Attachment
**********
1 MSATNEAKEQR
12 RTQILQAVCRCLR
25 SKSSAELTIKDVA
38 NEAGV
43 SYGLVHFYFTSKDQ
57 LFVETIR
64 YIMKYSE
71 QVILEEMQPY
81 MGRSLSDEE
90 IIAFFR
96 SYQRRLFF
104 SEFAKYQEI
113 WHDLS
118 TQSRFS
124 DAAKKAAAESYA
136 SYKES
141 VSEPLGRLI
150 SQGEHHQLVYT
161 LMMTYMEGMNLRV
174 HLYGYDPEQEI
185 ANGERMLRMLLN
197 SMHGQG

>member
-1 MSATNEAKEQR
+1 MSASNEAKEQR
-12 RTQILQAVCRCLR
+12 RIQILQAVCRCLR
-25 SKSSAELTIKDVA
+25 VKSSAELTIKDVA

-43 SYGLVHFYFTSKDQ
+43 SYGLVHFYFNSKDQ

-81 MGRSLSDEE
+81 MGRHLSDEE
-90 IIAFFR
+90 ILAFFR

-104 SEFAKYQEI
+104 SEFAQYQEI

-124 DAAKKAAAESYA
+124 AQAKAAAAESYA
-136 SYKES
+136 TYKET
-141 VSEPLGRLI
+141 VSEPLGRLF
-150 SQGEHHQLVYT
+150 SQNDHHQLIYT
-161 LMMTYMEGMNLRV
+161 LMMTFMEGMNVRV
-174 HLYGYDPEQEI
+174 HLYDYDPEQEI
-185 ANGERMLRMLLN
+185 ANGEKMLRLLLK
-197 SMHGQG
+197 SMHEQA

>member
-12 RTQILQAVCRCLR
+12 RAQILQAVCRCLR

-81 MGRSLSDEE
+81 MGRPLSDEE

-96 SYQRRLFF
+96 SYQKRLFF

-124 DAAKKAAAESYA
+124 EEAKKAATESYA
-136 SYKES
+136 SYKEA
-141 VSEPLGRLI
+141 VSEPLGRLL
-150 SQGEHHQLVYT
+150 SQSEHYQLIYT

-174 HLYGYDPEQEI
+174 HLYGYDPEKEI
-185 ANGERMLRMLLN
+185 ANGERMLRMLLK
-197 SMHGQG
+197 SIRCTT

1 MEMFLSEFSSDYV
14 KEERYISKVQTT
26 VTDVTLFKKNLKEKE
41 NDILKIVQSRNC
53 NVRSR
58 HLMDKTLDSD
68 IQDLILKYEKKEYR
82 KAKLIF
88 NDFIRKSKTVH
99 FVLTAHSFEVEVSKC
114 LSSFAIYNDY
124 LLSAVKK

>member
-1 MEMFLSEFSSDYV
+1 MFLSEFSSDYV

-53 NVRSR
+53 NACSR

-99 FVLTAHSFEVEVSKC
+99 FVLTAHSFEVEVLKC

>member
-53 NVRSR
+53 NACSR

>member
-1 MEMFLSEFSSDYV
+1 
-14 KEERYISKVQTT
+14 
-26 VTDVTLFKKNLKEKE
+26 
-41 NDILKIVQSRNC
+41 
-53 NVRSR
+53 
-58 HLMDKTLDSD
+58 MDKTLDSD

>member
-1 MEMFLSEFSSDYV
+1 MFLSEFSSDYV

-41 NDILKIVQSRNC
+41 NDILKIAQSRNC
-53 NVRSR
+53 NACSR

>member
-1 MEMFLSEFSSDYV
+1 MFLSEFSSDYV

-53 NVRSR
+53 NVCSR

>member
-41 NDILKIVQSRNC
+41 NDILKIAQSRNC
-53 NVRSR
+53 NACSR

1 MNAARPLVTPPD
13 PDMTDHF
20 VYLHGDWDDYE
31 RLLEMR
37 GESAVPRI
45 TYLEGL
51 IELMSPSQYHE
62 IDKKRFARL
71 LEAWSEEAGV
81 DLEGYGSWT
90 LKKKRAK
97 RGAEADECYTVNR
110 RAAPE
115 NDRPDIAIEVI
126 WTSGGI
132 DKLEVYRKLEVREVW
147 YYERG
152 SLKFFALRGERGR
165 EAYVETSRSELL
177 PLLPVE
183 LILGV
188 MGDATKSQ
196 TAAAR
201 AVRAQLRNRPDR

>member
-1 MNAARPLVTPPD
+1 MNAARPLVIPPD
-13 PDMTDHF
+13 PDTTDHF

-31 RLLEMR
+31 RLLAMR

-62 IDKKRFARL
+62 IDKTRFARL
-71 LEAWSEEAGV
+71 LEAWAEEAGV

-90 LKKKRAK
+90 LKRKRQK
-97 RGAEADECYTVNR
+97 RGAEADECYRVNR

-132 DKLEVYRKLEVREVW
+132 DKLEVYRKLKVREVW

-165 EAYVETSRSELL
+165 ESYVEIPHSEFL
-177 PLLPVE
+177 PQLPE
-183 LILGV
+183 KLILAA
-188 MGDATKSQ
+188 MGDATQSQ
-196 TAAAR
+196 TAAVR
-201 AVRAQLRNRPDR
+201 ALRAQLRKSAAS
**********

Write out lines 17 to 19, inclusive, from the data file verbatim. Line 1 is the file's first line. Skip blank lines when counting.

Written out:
141 VSEPLGRLI
150 SQGEHHQLVYT
161 LMMTYMEGMNLRV